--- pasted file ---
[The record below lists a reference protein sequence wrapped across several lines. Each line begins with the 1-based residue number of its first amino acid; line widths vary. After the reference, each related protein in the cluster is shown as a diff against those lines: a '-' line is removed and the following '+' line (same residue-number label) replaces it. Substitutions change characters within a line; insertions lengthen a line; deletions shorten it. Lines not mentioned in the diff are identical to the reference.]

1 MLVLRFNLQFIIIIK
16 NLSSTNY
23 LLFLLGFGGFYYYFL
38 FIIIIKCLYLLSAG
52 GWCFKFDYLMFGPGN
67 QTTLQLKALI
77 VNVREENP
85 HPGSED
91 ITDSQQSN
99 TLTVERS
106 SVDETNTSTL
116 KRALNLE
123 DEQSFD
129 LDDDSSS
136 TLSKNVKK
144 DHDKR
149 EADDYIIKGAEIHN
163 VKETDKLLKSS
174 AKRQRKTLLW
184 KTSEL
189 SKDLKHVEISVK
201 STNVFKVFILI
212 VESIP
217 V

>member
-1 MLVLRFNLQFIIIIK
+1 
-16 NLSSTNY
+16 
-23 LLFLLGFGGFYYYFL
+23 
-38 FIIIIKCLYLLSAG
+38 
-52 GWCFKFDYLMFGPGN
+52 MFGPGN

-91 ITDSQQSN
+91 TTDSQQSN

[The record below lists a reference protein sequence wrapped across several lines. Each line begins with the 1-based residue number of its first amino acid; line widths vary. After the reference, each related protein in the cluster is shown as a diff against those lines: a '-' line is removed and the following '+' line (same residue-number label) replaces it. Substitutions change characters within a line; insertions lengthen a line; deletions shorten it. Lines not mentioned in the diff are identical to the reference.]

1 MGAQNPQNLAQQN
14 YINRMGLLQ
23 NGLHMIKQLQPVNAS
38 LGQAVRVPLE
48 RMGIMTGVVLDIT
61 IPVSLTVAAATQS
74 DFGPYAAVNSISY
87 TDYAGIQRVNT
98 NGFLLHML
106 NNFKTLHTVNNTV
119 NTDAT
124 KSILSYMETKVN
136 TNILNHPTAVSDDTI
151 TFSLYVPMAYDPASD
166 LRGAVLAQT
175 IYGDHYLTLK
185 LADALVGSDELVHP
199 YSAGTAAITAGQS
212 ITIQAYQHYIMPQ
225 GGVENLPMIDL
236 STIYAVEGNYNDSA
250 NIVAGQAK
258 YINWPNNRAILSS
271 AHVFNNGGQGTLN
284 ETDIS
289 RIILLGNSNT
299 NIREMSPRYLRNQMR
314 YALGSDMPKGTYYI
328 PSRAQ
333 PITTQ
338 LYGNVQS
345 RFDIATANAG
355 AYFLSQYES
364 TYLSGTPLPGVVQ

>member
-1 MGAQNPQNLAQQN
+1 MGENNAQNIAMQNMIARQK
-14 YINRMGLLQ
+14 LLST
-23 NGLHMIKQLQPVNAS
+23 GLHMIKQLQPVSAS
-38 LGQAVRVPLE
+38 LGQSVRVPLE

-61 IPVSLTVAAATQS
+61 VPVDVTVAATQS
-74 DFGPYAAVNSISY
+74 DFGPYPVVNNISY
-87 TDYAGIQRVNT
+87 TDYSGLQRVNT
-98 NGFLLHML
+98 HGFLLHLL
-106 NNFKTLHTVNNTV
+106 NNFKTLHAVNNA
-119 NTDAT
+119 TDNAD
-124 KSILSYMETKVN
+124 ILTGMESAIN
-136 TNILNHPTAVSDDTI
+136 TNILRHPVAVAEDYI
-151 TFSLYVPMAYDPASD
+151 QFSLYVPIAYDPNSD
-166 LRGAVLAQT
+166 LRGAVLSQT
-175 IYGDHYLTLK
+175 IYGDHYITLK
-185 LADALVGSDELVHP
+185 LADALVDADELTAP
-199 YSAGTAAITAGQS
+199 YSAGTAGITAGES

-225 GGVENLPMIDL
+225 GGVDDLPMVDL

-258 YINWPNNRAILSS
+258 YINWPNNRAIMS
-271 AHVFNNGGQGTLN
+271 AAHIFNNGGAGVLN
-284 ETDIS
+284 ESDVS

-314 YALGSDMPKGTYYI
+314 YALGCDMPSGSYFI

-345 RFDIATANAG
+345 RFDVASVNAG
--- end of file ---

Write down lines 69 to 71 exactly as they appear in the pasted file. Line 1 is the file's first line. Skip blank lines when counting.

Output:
333 PITTQ
338 LYGNVQS
345 RFDIATANAG